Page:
Adekunle Coker V. Albert Farhat (1952)
LawGlobal Hub Judgment Report – West Africa Court of Appeal
Real Property—Claim for possession—Defendant in possession—Plaintiff not proving any right to possession.
Evidence—Recital in conveyance—Vendor dead—No foundation laid for secondary evidence of document mentioned—Evidence Ordinance, section 90 (1), (a) (i), (6) and proviso; section 96 (1).
Section 90 (1), (a) (i) and (6) read as follows:—
” 90 (1)—In any civil proceedings where direct oral evidence of a fact would be admissible, any statement made by a person in a document and tending to establish that fact shall, on production of the original document, be admissible as evidence of that fact if the following conditions are satisfied:—
“ (a) if the maker of the statement either—
“ (i) had personal knowledge of the matters dealt with by the statement; or (ii) . . and
” (b) if the maker of the statement is called as a witness in the proceedings:
” Provided that the condition that the maker of the statement shall be called as a witness need not be satisfied if he is dead, or unfit by reason of his bodily or mental condition to attend as a witness, or if he is beyond the seas and it is not reasonably practicable to secure his attendance, or if all reasonable efforts to find him have been made without success.”
Section 96 (1) of the Evidence Ordinance provides that:—
“96 (1)—Secondary evidence may be given of the existence, condition or contents of a document in the following cases:—
“(a) when the original is shown or appears to be in the possession or
“(i) of the person against whom the document is sought to be proved; or
“(ii) of any person legally bound to produce it; and when, after the notice mentioned in section 97, such person does not produce it;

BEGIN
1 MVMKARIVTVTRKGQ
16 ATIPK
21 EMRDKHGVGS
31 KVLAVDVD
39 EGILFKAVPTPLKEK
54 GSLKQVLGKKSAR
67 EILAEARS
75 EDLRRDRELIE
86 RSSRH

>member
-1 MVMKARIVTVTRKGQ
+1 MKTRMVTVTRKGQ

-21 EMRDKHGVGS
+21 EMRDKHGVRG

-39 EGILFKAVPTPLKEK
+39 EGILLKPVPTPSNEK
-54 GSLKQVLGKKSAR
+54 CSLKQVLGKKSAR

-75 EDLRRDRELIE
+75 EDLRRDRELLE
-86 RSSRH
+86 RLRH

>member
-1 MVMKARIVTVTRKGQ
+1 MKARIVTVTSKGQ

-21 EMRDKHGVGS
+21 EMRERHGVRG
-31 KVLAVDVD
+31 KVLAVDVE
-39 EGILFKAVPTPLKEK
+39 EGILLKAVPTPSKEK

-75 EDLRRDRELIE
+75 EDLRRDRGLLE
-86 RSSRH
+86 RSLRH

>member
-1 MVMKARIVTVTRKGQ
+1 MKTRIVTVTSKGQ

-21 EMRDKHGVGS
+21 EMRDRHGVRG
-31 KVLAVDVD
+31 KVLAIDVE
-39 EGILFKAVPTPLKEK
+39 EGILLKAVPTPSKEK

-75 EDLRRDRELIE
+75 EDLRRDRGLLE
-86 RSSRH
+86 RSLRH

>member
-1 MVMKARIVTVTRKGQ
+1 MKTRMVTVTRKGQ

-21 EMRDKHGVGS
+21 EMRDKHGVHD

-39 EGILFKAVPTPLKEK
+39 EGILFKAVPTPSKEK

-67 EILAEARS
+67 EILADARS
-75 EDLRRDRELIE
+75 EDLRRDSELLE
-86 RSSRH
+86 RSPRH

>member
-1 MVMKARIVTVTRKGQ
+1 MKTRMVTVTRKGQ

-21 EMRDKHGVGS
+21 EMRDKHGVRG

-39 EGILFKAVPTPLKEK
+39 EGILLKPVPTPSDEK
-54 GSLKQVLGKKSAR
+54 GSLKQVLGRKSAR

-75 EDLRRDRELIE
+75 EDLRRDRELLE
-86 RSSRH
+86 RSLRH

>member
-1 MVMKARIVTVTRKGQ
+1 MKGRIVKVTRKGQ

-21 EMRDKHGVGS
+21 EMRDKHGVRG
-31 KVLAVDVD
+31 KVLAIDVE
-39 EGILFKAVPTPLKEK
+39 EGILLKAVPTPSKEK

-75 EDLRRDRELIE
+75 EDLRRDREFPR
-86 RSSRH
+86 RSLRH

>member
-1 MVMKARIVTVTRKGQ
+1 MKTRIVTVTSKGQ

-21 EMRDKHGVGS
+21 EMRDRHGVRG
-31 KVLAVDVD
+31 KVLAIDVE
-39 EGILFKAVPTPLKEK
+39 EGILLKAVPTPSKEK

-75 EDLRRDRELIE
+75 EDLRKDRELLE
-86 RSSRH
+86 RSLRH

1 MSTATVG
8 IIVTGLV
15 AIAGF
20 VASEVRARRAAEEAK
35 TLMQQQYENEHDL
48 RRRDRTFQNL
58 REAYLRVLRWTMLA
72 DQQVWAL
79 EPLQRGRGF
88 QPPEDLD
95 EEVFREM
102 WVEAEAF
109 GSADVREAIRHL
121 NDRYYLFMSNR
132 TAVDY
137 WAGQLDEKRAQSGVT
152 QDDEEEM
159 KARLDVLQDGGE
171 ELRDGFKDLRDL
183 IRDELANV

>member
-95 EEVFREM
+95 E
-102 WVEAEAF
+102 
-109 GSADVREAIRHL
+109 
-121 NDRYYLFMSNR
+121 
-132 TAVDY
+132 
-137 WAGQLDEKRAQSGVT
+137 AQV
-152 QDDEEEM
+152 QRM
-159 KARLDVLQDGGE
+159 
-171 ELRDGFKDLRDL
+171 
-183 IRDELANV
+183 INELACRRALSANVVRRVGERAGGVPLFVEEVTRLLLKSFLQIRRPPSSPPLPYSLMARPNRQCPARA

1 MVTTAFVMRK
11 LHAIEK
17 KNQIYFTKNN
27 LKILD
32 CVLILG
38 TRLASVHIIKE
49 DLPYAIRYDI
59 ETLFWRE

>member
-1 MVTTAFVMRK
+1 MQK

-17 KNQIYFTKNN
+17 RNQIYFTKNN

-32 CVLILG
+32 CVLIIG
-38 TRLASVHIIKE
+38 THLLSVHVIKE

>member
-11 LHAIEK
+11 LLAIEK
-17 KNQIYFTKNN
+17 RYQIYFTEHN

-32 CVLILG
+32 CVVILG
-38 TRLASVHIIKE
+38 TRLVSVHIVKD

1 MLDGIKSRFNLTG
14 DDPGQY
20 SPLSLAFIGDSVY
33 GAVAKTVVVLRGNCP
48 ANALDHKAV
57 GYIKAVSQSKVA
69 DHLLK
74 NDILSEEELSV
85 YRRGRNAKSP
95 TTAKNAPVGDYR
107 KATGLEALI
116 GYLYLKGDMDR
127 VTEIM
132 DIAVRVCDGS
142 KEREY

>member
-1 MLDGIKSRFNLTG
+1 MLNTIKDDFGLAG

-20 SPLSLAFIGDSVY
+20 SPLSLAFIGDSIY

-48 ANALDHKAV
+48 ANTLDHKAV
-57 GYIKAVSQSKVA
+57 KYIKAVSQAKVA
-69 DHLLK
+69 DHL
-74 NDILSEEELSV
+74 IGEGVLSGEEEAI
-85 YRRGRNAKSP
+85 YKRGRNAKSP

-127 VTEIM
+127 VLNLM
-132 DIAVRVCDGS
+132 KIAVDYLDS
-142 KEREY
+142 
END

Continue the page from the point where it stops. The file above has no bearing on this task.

“(6) when the existence, condition or contents of the original have been proved to be admitted in writing by the person against whom it is proved or by his representative in interest;
“ (c) when the original has been destroyed or lost and in the latter case all possible search has been made for it;
” (d) when the original is of such a nature as not to be easily movable;
” (e) when the original is a public document within the meaning of
” (i) when the original is a document of which a certified copy is permitted by this Ordinance, or by any other law in force in Nigeria, to be given in evidence;
“ (g) when the originals consist of numerous accounts or other documents
which cannot conveniently be examined in court, and the fact to
be proved is the general result of the whole collection;
“ (h) when the document is an entry in a banker’s book.”
The plaintiff’s case was that he bought the premises in dispute in 1950 with a conveyance from the vendor containing recitals proving the vendor’s title and right to convey, viz. that A. had conveyed in fee simple to B., who made a deed of settlement in 1895 settling property including the premises in dispute upon the trusts mentioned in that deed, that B.’s widow made a will containing a proviso, which was recited, and finally this, that the vendor became the beneficiary of the property comprised in the settlement.
The deed of settlement was tendered in evidence, but not the will, nor was any foundation laid for leading secondary evidence of its contents. The plaintiff claimed possession. The defendant had built the house on the land and been in possession since 1945; he disputed the vendor’s title to convey to the plaintiff.
The trial Judge gave judgment for the plaintiff on the basis of the conveyance and its recitals as being proof of the vendor’s title to convey and right to possession. The defendant appealed.
The argument turned mainly on evidence. For the plaintiff it was that his vendor had personal knowledge of the matters recited in the conveyance but as he was dead, it was not necessary to call him as a witness: Evidence Ordinance, section 90 (1), para, (a) (i), para. (6) and proviso, relied upon.
For the defendant the argument was that before a statement in a document can become evidence of a fact under section 90 (1) the requirement that direct oral evidence of the fact would be admissible had to be satisfied: (which related to the will mentioned above, as it had not been tendered in evidence, and to section 96 (1) of the Evidence Ordinance).
It was also argued for the respondent that as a plaintiff suing for possession all he had to prove was a better right to it than the defendant-appellant’s.
(1) The respondent-plaintiff had a duty to establish a right to possession before his claim for possession could arise for comparison with the appellantdefendant’s.
(2) No foundation was laid of the facts to be proved as required by section 96 (1) of the Evidence Ordinance so as to make secondary evidence of the will admissible: without proof of the facts so required the vendor could not have given direct oral evidence of the contents of the will, therefore his recital in the conveyance ought not to have been accepted hs establishing any facts alleged by it.